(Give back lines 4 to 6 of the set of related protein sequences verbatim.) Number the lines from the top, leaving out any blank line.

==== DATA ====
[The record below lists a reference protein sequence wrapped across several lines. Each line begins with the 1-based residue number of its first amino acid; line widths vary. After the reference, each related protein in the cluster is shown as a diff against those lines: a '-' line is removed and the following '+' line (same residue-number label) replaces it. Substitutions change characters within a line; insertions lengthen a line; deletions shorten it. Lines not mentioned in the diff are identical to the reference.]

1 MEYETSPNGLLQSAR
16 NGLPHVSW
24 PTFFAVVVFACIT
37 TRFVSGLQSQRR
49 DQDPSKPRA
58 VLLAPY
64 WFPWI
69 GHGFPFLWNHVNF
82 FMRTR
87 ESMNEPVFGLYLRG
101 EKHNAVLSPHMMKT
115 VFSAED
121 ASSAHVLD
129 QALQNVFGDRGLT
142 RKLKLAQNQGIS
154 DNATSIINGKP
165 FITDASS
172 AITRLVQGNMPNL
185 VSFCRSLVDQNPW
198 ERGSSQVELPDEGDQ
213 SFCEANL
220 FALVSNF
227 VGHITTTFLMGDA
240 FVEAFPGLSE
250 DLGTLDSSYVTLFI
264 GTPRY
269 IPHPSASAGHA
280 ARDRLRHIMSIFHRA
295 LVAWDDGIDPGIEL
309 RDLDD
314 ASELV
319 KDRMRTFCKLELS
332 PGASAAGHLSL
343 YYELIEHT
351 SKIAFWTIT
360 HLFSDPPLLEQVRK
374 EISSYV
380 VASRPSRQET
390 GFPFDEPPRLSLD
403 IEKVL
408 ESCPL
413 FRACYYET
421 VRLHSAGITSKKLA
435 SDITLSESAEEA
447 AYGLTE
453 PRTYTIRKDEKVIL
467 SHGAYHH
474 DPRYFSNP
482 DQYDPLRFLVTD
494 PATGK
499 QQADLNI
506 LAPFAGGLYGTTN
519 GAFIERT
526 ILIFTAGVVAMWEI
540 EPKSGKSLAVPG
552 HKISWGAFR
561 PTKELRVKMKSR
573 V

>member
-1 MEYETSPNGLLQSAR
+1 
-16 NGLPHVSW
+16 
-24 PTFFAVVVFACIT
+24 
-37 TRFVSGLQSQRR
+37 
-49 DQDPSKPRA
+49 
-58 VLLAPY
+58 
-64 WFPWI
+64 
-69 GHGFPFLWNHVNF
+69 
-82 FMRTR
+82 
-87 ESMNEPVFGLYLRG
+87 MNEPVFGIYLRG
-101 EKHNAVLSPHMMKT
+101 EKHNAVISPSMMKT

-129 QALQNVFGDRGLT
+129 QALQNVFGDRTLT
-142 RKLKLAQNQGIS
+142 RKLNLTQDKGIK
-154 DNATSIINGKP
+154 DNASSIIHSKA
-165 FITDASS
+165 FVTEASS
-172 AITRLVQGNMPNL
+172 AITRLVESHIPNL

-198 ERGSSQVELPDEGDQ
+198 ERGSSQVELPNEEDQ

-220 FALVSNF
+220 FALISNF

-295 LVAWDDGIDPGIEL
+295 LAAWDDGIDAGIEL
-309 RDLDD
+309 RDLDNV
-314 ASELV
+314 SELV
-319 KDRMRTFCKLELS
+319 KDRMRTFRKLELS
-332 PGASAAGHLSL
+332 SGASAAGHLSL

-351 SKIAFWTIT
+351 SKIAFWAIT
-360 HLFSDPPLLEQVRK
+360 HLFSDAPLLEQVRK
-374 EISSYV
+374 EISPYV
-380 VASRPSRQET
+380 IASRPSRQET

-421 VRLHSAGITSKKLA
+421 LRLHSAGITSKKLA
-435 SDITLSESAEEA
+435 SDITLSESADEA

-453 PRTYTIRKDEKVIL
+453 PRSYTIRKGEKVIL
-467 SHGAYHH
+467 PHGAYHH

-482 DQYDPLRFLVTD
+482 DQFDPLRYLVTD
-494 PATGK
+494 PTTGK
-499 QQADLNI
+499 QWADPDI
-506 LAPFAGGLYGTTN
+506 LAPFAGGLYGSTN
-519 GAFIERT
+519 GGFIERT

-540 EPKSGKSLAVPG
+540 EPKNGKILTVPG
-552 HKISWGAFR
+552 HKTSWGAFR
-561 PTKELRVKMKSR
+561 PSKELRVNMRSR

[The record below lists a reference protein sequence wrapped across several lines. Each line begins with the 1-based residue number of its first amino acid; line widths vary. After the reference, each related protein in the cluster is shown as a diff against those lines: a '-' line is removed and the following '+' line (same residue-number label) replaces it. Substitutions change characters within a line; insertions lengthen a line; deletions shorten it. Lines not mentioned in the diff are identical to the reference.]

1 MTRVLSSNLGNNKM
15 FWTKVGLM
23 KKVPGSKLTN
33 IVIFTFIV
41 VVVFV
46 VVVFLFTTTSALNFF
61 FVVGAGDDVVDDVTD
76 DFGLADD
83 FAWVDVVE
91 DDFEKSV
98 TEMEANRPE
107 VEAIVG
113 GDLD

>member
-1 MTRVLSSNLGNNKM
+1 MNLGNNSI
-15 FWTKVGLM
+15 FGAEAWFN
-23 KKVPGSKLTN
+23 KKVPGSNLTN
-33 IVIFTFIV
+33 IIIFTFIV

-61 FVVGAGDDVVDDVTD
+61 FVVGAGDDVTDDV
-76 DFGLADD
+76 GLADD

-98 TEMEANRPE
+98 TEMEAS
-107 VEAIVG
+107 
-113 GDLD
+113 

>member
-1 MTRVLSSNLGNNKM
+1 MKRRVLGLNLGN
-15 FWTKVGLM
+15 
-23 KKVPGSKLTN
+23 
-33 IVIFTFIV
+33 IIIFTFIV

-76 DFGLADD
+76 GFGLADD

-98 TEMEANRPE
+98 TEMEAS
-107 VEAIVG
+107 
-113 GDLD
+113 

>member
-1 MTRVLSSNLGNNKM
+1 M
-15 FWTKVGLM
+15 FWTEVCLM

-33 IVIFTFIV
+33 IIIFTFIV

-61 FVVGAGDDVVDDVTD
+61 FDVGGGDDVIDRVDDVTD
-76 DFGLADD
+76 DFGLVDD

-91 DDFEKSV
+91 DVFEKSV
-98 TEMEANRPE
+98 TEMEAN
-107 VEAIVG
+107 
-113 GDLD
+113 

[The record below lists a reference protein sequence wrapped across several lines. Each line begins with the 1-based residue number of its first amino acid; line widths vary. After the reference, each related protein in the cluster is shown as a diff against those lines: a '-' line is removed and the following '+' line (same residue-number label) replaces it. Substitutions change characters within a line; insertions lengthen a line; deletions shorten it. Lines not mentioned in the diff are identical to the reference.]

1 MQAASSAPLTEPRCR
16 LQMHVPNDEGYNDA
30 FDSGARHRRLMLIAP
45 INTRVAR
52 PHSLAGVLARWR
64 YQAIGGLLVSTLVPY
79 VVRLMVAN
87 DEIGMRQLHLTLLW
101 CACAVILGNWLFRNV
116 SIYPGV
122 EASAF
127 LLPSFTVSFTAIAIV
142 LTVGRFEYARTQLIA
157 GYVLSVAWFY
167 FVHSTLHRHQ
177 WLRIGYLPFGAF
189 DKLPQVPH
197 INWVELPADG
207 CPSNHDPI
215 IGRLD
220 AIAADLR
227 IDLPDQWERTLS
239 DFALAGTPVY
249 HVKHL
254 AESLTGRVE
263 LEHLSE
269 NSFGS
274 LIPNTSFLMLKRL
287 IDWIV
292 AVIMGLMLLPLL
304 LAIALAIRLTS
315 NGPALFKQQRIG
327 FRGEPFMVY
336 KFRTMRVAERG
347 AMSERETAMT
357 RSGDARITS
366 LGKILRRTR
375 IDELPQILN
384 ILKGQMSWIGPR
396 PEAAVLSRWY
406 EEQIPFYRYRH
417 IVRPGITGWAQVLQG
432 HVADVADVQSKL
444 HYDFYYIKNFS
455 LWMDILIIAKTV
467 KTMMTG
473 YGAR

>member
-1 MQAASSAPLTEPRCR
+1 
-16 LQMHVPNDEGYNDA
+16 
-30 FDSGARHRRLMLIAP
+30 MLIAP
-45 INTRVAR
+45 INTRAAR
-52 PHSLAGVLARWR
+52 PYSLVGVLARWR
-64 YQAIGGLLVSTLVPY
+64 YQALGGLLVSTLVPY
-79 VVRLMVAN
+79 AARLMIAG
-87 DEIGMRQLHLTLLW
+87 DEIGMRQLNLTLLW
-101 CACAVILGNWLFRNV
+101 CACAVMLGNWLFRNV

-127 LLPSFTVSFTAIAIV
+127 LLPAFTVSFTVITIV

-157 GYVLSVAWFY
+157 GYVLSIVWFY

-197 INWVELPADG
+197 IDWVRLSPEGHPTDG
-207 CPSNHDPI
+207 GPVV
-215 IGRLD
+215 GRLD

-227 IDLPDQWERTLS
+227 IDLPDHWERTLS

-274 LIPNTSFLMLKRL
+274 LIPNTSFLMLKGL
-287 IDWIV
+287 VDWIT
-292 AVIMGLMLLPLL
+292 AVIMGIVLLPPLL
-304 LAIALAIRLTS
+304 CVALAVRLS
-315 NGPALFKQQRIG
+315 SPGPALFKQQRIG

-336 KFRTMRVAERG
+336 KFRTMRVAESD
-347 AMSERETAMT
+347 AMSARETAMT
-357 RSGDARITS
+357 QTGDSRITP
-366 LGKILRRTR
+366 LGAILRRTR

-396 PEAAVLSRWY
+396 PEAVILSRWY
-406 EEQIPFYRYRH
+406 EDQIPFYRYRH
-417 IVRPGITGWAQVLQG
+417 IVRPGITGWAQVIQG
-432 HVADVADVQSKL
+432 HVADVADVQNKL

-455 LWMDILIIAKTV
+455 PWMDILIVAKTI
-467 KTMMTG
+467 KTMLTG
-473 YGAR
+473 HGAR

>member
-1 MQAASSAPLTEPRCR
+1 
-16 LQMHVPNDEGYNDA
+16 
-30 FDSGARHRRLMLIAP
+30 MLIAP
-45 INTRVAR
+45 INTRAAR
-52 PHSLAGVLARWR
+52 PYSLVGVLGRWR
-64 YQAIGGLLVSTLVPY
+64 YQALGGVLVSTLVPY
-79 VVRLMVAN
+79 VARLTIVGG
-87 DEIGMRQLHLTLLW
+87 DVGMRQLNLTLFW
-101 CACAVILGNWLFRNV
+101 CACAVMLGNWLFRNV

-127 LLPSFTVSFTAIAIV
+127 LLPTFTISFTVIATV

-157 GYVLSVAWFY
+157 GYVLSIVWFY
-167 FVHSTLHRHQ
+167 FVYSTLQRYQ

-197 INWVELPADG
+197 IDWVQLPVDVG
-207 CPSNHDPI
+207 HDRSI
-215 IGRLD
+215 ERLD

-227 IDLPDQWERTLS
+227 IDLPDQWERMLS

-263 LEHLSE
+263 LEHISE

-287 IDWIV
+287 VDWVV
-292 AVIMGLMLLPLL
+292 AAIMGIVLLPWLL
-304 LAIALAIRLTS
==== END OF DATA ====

24 PTFFAVVVFACIT
37 TRFVSGLQSQRR
49 DQDPSKPRA